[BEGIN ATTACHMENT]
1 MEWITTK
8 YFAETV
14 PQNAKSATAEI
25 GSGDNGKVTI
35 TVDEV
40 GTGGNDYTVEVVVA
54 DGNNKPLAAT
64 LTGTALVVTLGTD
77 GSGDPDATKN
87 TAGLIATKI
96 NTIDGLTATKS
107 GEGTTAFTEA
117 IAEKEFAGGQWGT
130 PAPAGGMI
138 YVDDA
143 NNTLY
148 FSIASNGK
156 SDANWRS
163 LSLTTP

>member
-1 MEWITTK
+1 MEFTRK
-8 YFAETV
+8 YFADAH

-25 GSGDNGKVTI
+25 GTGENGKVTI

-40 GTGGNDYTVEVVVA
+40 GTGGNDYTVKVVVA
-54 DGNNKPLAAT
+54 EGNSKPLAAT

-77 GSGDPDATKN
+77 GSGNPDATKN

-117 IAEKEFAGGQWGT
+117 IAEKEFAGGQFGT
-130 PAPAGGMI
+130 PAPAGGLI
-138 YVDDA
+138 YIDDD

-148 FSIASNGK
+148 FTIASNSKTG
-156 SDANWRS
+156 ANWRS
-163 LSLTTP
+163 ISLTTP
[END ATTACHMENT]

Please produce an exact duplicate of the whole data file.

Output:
1 MEWITTK
8 YFAETV
14 PQNAKSATAEI
25 GSGDNGKVTI
35 TVDEV
40 GTGGNDYTVEVVVA
54 DGNNKPLAAT
64 LTGTALVVTLGTD
77 GSGDPDATKN
87 TAGLIATKI
96 NTIDGLTATKS
107 GEGTTAFTEA
117 IAEKEFAGGQWGT
130 PAPAGGMI
138 YVDDA
143 NNTLY
148 FSIASNGK
156 SDANWRS
163 LSLTTP

>member
-1 MEWITTK
+1 MEFTRK
-8 YFAETV
+8 YFADAH

-25 GSGDNGKVTI
+25 GTGENGKVTI

-40 GTGGNDYTVEVVVA
+40 GTGGNDYTVKVVVA
-54 DGNNKPLAAT
+54 EGNSKPLAAT

-77 GSGDPDATKN
+77 GSGNPDATKN

-117 IAEKEFAGGQWGT
+117 IAEKEFAGGQFGT
-130 PAPAGGMI
+130 PAPAGGLI
-138 YVDDA
+138 YIDDD

-148 FSIASNGK
+148 FTIASNSKTG
-156 SDANWRS
+156 ANWRS
-163 LSLTTP
+163 ISLTTP